Reference List

 

 

  1. Tate JP, Justice AC, Hughes MD et al. An internationally generalizable risk index for mortality after one year of antiretroviral therapy. AIDS 2013;27(4):563-572.
  2. Justice AC, Modur SP, Tate JP et al. Predictive accuracy of the Veterans Aging Cohort Study index for mortality with HIV infection: a North American cross cohort analysis. J Acquir Immune Defic Syndr 2013;62(2):149-163.
  3. Vasan RS. Biomarkers of cardiovascular disease: molecular basis and practical considerations. Circulation 2006;113(19):2335-2362.
  4. D'Agostino RB, Sr., Grundy S, Sullivan LM, Wilson P. Validation of the Framingham coronary heart disease prediction scores: results of a multiple ethnic groups investigation. JAMA 2001;286(2):180-187.
  5. Yourman LC, Lee SJ, Schonberg MA, Widera EW, Smith AK. Prognostic indices for older adults: a systematic review. JAMA 2012;307(2):182-192.
  6. Bebu I, Tate J, Rimland D et al. The VACS Index Predicts Mortality in a Young, Healthy HIV Population Starting Highly Active Antiretroviral Therapy. J Acquir Immune Defic Syndr 2014;65(2):226-230.
  7. Brown ST, Tate JP, Kyriakides TC et al. The VACS index accurately predicts mortality and treatment response among multi-drug resistant HIV infected patients participating in the options in management with antiretrovirals (OPTIMA) study. PLoS One 2014;9(3):e92606.
  8. Akgun KM, Tate JP, Pisani M et al. Medical ICU admission diagnoses and outcomes in human immunodeficiency virus-infected and virus-uninfected veterans in the combination antiretroviral era. Crit Care Med 2013;41(6):1458-1467.
  9. Erlandson KM, Allshouse AA, Jankowski C et al. Comparison of functional status instruments in HIV-infected adults on effective antiretroviral therapy. HIV Clin Trials 2012;13(6):324-334.
  10. Walston J, Hadley EC, Ferrucci L et al. Research agenda for frailty in older adults: toward a better understanding of physiology and etiology: summary from the American Geriatrics Society/National Institute on Aging Research Conference on Frailty in Older Adults. J Am Geriatr Soc 2006;54(6):991-1001.
  11. Justice AC, Freiberg MS, Tracy R et al. Does an index composed of clinical data reflect effects of inflammation, coagulation, and monocyte activation on mortality among those aging with HIV? Clin Infect Dis 2012;54(7):984-994.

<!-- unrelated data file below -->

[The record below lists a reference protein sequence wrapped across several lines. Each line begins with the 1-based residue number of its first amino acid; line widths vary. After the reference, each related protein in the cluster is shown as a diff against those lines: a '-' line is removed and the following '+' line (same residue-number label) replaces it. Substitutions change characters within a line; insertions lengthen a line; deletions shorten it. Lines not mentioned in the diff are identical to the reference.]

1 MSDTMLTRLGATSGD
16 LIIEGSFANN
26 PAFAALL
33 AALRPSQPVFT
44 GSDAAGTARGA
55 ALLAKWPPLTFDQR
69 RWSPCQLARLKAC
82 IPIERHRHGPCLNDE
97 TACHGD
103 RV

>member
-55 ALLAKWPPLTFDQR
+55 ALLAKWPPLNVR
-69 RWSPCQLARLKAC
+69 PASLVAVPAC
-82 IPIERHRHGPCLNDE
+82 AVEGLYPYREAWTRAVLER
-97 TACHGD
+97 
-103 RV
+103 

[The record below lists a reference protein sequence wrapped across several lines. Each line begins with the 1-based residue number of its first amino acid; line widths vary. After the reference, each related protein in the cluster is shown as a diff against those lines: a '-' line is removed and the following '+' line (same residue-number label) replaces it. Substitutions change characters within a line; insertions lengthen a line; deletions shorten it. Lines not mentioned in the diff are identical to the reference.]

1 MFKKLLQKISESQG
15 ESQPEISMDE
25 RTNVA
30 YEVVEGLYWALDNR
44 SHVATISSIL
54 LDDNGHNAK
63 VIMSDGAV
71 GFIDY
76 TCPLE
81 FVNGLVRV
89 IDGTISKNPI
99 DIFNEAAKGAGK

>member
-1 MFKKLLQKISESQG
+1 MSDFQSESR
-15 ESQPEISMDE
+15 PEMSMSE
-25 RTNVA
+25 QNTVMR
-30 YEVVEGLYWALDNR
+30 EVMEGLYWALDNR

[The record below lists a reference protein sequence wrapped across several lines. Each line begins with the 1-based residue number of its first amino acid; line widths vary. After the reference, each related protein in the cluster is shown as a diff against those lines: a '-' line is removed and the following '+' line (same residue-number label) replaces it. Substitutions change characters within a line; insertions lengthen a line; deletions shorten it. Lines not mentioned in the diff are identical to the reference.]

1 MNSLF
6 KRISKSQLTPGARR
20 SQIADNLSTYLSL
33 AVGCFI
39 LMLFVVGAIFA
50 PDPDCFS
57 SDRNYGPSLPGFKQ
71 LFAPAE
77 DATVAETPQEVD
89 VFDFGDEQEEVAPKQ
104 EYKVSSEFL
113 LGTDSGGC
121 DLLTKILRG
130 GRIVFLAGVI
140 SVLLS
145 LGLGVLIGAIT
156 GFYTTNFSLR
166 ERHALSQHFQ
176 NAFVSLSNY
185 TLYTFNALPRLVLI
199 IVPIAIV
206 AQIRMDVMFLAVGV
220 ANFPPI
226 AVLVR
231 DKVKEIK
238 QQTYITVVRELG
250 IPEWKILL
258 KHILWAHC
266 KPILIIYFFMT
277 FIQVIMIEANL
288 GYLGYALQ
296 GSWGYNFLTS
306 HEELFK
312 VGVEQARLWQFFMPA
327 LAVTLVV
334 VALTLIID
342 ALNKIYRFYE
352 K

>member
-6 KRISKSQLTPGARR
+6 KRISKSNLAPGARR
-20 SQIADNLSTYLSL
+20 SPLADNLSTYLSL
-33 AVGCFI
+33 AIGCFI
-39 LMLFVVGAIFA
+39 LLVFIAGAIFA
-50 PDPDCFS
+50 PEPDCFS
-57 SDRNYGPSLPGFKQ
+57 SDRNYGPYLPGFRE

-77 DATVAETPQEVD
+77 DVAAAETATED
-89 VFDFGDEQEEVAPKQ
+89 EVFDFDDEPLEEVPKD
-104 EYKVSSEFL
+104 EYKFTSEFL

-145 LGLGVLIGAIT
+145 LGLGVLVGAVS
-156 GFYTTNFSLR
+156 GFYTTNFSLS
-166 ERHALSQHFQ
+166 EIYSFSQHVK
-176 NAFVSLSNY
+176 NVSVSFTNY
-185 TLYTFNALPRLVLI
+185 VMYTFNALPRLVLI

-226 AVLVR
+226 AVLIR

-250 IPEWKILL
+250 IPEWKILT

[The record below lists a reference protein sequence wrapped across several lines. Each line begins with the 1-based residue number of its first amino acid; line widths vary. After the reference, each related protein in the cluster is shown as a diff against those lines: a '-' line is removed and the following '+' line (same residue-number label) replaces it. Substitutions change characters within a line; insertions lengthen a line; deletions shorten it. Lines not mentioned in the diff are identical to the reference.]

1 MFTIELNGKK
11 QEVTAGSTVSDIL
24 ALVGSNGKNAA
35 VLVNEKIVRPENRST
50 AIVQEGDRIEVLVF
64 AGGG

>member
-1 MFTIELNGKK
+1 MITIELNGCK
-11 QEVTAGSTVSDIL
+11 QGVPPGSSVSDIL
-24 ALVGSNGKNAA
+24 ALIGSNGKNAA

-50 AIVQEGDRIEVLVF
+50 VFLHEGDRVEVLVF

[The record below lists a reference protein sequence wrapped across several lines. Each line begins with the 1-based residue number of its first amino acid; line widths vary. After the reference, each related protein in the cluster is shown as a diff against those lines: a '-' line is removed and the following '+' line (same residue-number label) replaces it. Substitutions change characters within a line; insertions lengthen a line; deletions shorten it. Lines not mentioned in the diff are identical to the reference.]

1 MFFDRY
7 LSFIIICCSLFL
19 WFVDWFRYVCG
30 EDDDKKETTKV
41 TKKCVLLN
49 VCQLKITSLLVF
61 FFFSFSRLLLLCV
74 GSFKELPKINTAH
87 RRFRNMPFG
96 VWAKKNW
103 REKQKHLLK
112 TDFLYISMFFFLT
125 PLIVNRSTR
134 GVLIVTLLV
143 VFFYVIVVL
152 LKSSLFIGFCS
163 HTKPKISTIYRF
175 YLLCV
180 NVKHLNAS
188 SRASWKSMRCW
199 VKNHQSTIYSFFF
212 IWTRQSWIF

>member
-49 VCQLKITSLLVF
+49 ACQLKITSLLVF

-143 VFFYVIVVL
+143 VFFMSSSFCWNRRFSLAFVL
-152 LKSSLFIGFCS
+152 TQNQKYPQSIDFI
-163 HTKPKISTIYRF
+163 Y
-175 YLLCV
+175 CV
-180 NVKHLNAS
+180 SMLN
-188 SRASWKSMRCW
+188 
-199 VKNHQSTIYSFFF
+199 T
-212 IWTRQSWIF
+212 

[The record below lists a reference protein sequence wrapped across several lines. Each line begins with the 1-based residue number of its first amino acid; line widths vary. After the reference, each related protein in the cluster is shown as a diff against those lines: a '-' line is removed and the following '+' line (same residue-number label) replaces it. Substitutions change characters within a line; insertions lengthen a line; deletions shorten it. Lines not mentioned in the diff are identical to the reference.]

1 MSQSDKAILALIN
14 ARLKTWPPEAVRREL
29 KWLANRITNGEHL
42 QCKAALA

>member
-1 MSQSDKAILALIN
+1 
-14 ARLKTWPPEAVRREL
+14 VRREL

12. Oursler KK, Tate JP, Gill TM et al. Association of the veterans aging cohort study index with exercise capacity in HIV-infected adults. AIDS Res Hum Retroviruses 2013;29(9):1218-1223.
  13. Marquine MJ, Umlauf A, Rooney AS et al. The Veterans Aging Cohort Study Index is Associated With Concurrent Risk for Neurocognitive Impairment. J Acquir Immune Defic Syndr 2014;65(2):190-197.
  14. Akgun KM, Gordon K, Pisani M et al. Risk factors for hospitalization and medical intensive care unit (MICU) admission among HIV infected Veterans. J Acquir Immune Defic Syndr 2013;62(1):52-59.
  15. Womack JA, Goulet JL, Gibert C et al. Physiologic frailty and fragility fracture in HIV-infected male veterans. Clin Infect Dis 2013;56(10):1498-1504.
  16. Robinson-Papp J, Sharma SK. Autonomic neuropathy in HIV is unrecognized and associated with medical morbidity. AIDS Patient Care STDS 2013;27(10):539-543.
  17. Rockwood K, Bergman H. FRAILTY: A Report from the 3(rd) Joint Workshop of IAGG/WHO/SFGG, Athens, January 2012. Can Geriatr J 2012;15(2):31-36.
  18. Fried LP, Ferrucci L, Darer J, Williamson JD, Anderson G. Untangling the concepts of disability, frailty, and comorbidity: implications for improved targeting and care. J Gerontol A Biol Sci Med Sci 2004;59(3):255-263.
  19. Tate JP, Justice AC, for the VACS Project Team. Change in a prognostic index for survival in HIV infection after one year on cART by level of adherence. 48th Annual Meeting of the Infectious Disease Society of America Vancouver, British Columbia. 10-21-2010. Ref Type: Abstract
  20. Do Risk Factors for Cardiovascular Disease Improve VACS Index Prediction of All Cause Mortality? 16th International Workshop on HIV Observational Databases (IWHOD); 12 Mar 29; 2012.
  21. Bryant K, McGinnis KA, Tate JP, Fiellin D, Justice A. The VACS Index Score Varies By Alcohol Level In Those With HIV. 2013 Research Society on Alcoholism (RSA) Annual Conference . 2013. Ref Type: Abstract
  22. Justice AC, McGinnis KA, Skanderson M et al. Towards a combined prognostic index for survival in HIV infection: the role of 'non-HIV' biomarkers. HIV Med 2009;11(2):143-151.
  23. Justice AC, Tate JP, Freiberg MS, Rodriguez-Barradas MC, Tracy R. Reply to Chow et al. Clin Infect Dis 2012.
  24. Justice A, Tate JP, Brown ST et al. Can the Veterans Aging Cohort Study Index Improve Clinical Judgement for Both HIV Infected and Uninfected Veterans? Society of General Medicine (SGIM) 36th Annual Meeting . 2013. Ref Type: Abstract